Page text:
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White-tailed Sea Eagles

Is it a bird? Is it a plane? No it’s definitely a bird, but it’s huge… That’ll be a White-tailed Sea Eagle then!

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With a whopping wing span of up to 2.5 metres, the sea eagle is the UK’s biggest bird of prey and you can now see them along the River Arun. 

Favouring rocky coastlines and estuaries, this magnificent feathered beast is best identified by its size and distinctive white tipped tail. Driven to extinction in the UK during the 20th century by illegal killing, egg theft and pesticides such as DDT which thinned their eggs shells causing huge numbers of chick losses, these beautiful birds have recently been reintroduced on the Isle of Wight and are now moving further afield. 

Fully matured sea eagles are much bigger than buzzards or red kites which we are lucky enough to now be familiar with here in southern England. Look for their prominent hooked yellow beak - bigger than their fancier cousin the Bald Eagle - and their piercing golden eyes, able to pick out prey over a mile away. You might spot a flash of yellow legs and talons as they dive for a mouse or swoop in for a closer look at you.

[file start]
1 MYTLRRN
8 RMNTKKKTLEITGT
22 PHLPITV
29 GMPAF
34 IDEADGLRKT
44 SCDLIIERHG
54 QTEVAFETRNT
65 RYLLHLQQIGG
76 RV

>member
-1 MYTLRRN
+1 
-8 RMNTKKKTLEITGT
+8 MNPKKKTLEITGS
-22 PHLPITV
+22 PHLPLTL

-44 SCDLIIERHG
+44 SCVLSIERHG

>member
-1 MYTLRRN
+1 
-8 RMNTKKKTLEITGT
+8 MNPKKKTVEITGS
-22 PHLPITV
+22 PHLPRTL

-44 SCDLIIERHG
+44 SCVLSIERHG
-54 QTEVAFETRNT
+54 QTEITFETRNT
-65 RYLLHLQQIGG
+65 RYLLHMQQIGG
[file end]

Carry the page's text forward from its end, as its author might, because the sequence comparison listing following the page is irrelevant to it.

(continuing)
Feasting mainly on fish, birds and mammals, they are not fussy eaters and often munch away on carrion. They are also opportunists, happy to steal food from other birds. When fishing over water they tend to fly low, quickly snatching a fish - very different to other fish hunting birds like Ospreys who dive from great heights. Keep an eye out for this key identifying behaviour.

Working together to build their nests, both the male and female sea eagles forage and place sticks high up in mature trees to form their impressive looking eyries. Look out for these structures along the Arun as they tend to build a few in their territory and will often reuse them for years to come. 

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